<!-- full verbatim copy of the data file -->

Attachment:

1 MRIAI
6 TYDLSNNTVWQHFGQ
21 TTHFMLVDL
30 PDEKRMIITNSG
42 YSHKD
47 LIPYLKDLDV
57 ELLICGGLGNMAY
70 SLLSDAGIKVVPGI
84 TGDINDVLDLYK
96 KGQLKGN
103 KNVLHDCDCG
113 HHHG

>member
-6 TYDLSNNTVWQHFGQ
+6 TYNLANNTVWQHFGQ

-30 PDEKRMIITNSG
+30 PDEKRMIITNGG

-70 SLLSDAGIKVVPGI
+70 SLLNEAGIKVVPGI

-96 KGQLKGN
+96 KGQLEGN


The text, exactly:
1 MRIAI
6 TYDLSNNTVWQHFGQ
21 TTHFMLVDL
30 PDEKRMIITNSG
42 YSHKD
47 LIPYLKDLDV
57 ELLICGGLGNMAY
70 SLLSDAGIKVVPGI
84 TGDINDVLDLYK
96 KGQLKGN
103 KNVLHDCDCG
113 HHHG

>member
-6 TYDLSNNTVWQHFGQ
+6 TYNLANNTVWQHFGQ

-30 PDEKRMIITNSG
+30 PDEKRMIITNGG

-70 SLLSDAGIKVVPGI
+70 SLLNEAGIKVVPGI

-96 KGQLKGN
+96 KGQLEGN